|Cut out two large, oval holes that allow you to see freely. Make the eyes by covering the holes with shiny black material, attached to the inside of the mask with PVC glue. You will be able to see through the tiniest hole.|
|Staple and glue strips of white paper to the back of the mask to make hair. Make the hair as thick as possible by attaching many layers of paper strips.|
|Join two rectangular pieces of white material (right sides together) at the shoulder seam, leaving a gap large enough for your head to get through. Join the pieces of material at the side seams, leaving plenty of room for arms to fit through and a slit up both sides to allow for easy movement. Wear long, white gloves, white stockings or leggings and white shoes.|
To add sleeves to the shift, join two rectangular pieces of white material (right sides together) at the shoulder seam, leaving a gap large enough for your head to get through. Cut two large squares of material. Attach one to each side of the shift. Fit the centre of the sleeve to the shoulder seam. Beginning with the cuff, join the edges of the sleeve and the side seams, leaving plenty of room for arms to fit through and a slit up both sides to allow for easy movement.
Wear white stockings or leggings and white shoes.
The Chorus costume and mask is designed to fit over the top of a costume for another character to allow for quick costume changes. In An ICCUP in AustrAlien History members of the Chorus can also take minor parts in Scene 3 (Director, Backup Singers and Dancers), Scene 4 (Warder) and Scene 6 (see below).
e.g. Actors playing the Dancers can be dressed and made up for those roles before donning the Chorus mask and shift. When the Chorus comes off stage in Scene 2, Dancers can simply remove the masks and shifts, ready for Scene 3.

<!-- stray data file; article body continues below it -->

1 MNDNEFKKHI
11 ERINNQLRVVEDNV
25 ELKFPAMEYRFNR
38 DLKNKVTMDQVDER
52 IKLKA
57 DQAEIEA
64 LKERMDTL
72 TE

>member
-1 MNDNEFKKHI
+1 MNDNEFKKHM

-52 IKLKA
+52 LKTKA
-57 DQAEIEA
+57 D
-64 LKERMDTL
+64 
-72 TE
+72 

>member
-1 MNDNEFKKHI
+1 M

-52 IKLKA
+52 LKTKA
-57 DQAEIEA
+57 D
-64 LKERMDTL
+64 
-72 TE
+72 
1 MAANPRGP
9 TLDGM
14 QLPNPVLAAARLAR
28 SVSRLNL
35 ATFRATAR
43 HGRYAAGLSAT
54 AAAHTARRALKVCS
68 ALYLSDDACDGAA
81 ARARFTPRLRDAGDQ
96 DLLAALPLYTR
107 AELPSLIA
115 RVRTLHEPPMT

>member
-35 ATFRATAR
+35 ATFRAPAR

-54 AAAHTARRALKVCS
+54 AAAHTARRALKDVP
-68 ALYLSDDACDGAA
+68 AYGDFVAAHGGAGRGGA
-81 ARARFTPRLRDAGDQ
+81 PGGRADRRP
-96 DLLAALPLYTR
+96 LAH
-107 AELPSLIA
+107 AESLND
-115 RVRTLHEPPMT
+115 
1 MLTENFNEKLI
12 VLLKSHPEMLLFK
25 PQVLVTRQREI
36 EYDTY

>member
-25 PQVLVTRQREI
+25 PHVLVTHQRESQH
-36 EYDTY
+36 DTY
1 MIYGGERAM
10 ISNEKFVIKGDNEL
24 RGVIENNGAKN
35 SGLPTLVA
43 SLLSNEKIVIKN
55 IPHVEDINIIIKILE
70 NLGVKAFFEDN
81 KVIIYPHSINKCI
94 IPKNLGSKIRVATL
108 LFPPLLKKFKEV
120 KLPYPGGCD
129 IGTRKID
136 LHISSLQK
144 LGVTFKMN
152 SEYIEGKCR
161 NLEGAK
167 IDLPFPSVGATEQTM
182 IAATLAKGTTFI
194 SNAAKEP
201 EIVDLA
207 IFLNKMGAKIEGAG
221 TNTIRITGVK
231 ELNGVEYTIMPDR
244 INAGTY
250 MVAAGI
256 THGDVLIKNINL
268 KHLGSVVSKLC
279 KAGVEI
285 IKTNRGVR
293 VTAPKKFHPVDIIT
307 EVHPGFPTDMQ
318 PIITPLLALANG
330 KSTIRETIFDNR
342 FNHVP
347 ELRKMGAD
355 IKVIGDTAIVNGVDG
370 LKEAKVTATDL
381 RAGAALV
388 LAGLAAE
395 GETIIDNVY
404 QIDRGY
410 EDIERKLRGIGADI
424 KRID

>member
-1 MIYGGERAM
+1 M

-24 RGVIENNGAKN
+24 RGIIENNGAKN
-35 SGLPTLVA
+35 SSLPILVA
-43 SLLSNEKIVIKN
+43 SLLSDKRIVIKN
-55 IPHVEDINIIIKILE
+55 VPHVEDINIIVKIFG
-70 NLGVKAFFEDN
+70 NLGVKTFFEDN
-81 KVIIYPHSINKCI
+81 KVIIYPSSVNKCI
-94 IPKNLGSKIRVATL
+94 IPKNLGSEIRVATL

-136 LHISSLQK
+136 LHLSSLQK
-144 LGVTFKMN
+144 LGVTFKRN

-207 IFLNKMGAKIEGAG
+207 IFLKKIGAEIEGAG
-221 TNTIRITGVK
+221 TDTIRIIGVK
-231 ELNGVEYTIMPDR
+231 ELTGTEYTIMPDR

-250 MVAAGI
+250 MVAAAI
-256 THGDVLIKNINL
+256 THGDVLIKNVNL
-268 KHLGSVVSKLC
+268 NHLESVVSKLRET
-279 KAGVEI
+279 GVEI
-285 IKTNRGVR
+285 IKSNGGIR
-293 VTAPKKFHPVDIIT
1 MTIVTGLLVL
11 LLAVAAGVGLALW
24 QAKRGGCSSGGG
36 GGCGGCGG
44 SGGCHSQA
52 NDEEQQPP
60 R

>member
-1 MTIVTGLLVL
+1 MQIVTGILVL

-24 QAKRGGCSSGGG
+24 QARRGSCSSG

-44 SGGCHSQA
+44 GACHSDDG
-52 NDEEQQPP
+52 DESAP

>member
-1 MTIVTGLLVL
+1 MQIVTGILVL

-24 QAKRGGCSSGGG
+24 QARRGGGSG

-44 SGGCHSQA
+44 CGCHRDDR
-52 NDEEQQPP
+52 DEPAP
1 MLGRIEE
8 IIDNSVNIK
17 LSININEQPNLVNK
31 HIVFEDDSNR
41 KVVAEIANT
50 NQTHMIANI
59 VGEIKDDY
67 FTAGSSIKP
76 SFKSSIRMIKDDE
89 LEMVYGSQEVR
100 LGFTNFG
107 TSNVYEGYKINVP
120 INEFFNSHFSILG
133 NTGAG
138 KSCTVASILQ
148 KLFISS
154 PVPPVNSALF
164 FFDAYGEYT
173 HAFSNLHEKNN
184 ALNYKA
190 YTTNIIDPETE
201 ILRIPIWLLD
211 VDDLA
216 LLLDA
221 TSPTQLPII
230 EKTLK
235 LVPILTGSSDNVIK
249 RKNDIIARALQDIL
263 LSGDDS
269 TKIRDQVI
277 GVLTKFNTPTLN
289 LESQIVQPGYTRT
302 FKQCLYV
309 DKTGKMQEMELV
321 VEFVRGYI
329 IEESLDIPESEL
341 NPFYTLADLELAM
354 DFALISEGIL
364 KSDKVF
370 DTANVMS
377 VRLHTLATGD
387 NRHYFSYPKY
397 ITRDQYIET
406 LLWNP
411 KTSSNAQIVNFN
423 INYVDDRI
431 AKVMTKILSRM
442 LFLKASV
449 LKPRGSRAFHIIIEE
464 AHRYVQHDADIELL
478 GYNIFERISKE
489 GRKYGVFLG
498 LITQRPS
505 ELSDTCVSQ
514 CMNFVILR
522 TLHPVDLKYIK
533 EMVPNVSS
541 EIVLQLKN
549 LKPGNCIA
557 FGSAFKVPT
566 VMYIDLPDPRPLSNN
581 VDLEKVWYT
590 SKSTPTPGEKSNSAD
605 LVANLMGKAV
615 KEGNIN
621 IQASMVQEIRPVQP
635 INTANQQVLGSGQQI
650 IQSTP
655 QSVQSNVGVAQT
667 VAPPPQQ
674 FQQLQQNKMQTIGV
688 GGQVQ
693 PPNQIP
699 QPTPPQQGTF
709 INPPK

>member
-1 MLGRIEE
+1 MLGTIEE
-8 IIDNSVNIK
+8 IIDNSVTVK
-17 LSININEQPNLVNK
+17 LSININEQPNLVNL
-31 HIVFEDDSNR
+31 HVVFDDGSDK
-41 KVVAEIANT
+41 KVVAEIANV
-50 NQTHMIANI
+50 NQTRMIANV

Optional: Chorus in Scene 6
In order to add visual interest to Scene 6 the Chorus could participate as mime artists enacting parts of the evidence related by the witnesses.
Dressed in black full body suits, Chorus members act like the winds of a cyclone in slow motion, pulling apart props such as model buildings, cars and trees etc.
Dressed in neck-to-knee bathing costumes, three Chorus members stand looking out to sea, spot someone in danger and then perform a rescue!
Dressed in a white lab coat, Howard Florey stands at a bench conducting an experiment using various pieces of scientific experiment.
Other uses for Chorus costumes
The simple patterns for the Chorus mask and shift can form the bases of costumes for other characters. For example, the Judges from alien planets can have basic masks that are decorated to make each character distinctive.
The Judges Costumes
Let your imagination run wild in creating intergalactic costumes for the judges from alien planets. Here are three suggestions to start you thinking:
Judge Maugro Disnasterly (Judge 3)
This character is impatient and unsympathetic, forever hurrying the court proceedings along. A severe-looking costume is therefore required. Try shiny fabrics (lamé, vinyl or wet-look, thick polyester) in bold colours (black, red and silver) with metallic accessories (chunky jewellery).